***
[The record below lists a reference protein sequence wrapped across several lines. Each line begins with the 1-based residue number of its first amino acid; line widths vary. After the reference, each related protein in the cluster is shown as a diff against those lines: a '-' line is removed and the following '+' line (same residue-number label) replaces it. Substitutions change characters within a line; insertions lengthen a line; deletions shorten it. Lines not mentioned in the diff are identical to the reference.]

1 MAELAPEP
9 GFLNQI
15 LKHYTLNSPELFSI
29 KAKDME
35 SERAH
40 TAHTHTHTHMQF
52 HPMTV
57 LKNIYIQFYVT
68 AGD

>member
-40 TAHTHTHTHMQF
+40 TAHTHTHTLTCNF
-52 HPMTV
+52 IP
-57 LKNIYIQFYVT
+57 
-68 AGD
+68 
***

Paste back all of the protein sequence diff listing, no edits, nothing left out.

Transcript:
[The record below lists a reference protein sequence wrapped across several lines. Each line begins with the 1-based residue number of its first amino acid; line widths vary. After the reference, each related protein in the cluster is shown as a diff against those lines: a '-' line is removed and the following '+' line (same residue-number label) replaces it. Substitutions change characters within a line; insertions lengthen a line; deletions shorten it. Lines not mentioned in the diff are identical to the reference.]

1 MAELAPEP
9 GFLNQI
15 LKHYTLNSPELFSI
29 KAKDME
35 SERAH
40 TAHTHTHTHMQF
52 HPMTV
57 LKNIYIQFYVT
68 AGD

>member
-40 TAHTHTHTHMQF
+40 TAHTHTHTLTCNF
-52 HPMTV
+52 IP
-57 LKNIYIQFYVT
+57 
-68 AGD
+68 